Off-Season Training with Elie Hajjar
Getting my body ready for next season has been my primary goal this off-season. All athletes go to the gym and put in the work necessary in order to improve their skills and ability. However, there is no one-fits-all program that athletes can follow blindly because each athlete has a different body and different areas that need to be tuned. My struggle this off-season has been with Elie Hajjar. He works me out 5 times a week 1on1 with each training differing in time, intensity and focus. He is a human movement science and biomechanics specialist with a master’s degree in Athletic Performance and Dynamic Neuromuscular Stabilization Level. He is also a certified mulligan practitioner for manual therapy. As much as he can, during every workout, he always explains to me what I’m doing and why I am doing it in order for me to fully understand what I am putting my body through. He listens to my instincts and is open to discussion about any feedback I give him back about my body.
The most important part of training is body assessment. It allows the trainer to correctly determine limitations in the body of the athlete and thus properly prepare to tackle areas that need improvement. Assessment allows the trainer to determine areas prone to injury during lifting because off-season workouts are much harder and demanding.
I showed up to training 3 weeks after the last game of the season. The first thing on schedule was In-Body assessment to check my body composition, including skeletal muscle mass, water mass, and fat percentage. Second and more importantly, the Functional Movement Systems (FMS) plus Motor Control Assessment. This test is a complete movement test using a scale of 1-3 of range of motion of various joints including shoulders, knees, hips, ankles. Third, I went into a very detailed biomechanical screening through a 3D kinematic model post FMS. The tests showed that I had a limitation in both ankles and extremely tight hips (both common with basketball players). Knowing information as such is critical to determining how to lift weights because just trying to squat or deadlift more reps with higher weights would result in definite injury. Using this test, my base level was determined and now I could move to the next step.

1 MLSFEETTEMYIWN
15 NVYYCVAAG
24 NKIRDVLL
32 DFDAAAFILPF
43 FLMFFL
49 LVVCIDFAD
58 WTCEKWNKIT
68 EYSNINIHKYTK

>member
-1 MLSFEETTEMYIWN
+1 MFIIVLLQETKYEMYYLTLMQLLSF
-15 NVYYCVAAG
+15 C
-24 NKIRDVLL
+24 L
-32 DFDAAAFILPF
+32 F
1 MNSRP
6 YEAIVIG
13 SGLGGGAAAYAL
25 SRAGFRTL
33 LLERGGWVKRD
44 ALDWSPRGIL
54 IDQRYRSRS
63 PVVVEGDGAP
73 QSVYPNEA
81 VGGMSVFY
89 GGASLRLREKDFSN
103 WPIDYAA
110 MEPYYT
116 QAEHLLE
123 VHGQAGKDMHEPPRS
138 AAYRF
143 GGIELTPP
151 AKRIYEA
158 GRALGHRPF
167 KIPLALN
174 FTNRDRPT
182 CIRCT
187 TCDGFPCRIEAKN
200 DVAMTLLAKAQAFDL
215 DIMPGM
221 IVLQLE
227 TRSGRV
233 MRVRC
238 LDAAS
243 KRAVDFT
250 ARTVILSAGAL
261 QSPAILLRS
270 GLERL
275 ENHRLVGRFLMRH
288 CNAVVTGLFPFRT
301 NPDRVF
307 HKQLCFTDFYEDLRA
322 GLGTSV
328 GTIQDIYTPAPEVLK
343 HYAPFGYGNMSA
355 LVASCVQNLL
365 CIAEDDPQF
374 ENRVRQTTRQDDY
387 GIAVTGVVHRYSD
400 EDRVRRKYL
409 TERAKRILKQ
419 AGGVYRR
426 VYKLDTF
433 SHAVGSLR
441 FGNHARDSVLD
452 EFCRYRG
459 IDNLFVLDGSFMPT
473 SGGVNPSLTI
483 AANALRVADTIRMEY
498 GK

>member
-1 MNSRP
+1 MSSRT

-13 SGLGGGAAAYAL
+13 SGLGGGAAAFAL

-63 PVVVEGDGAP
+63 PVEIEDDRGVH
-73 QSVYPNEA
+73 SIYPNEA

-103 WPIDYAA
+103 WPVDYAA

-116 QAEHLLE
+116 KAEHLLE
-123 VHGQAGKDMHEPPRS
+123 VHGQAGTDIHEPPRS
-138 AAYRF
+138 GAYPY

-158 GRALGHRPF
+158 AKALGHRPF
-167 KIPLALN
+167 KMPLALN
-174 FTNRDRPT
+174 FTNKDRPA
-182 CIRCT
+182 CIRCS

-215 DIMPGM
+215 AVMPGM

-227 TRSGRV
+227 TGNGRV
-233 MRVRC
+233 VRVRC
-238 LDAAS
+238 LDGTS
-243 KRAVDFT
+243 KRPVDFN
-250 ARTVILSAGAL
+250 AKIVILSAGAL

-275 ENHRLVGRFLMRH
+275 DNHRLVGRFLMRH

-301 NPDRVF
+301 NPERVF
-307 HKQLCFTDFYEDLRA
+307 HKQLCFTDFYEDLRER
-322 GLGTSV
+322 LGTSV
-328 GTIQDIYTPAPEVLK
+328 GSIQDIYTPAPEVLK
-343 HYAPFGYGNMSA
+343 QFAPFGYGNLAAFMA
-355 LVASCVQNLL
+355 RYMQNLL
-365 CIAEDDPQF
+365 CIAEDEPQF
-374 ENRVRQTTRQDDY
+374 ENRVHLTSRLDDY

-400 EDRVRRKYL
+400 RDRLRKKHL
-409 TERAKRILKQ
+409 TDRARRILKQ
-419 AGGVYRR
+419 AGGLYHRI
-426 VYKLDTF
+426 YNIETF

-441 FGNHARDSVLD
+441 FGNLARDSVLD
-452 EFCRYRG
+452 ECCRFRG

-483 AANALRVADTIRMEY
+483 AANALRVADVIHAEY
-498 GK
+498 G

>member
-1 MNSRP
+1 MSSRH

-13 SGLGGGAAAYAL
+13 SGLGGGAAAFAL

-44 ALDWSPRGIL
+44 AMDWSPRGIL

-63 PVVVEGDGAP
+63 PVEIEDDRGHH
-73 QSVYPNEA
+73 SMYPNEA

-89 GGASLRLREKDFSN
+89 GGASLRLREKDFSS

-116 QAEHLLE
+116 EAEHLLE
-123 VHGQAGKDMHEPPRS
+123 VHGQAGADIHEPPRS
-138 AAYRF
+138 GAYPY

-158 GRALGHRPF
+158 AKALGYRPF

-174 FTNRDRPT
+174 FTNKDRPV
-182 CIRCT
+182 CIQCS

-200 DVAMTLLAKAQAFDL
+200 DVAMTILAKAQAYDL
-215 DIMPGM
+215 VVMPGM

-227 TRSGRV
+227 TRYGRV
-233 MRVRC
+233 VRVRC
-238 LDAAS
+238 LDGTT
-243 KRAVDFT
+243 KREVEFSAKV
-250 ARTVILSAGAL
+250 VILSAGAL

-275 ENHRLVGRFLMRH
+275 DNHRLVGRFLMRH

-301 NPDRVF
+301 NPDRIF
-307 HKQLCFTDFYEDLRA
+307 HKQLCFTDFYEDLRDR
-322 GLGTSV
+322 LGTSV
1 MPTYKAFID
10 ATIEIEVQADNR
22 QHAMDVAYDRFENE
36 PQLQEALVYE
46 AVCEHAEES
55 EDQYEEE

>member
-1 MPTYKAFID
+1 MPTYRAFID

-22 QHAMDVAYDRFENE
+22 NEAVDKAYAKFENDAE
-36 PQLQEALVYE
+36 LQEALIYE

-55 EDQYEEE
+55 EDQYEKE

This routine takes me about half an hour before each workout. I start with rolling my foot on a tennis ball to loosen my plantar fascia. Then I perform a deep foam roll on my calves, hamstrings, IT band, quads, back and shoulders. After that I do sleeping arm stretches for my rotator cuffs, and a T-spine mobility exercise. Then comes the cat and cow stretch to ease my back muscles, sleeping pigeon stretch for my hips, followed by kneeling stretches in multiple planes for my hip flexors, and stretching my hamstrings. Then I do a couple manual range of motion exercises for my ankles. Then I grab a rubber band, and do preventative exercises for both ankles in 4 directions, and for my hip while lying on my side. And now I can move to improving my joints stability. For my hips, I do single-leg bridges while moving the straight leg up and down slowly. For my shoulders, I do kettle bell arm bars. For my ankles, I stand on a balance pad and hold for 30 seconds while trying to close my eyes. For my knees, I stand on a Bosu ball and try to touch the floor with my other foot in 4 directions. After that, I grab a stick and perform hip hinge exercise to improve hip mobility, followed by single leg deadlifts using a kettlebell. Finally, I can start my workout.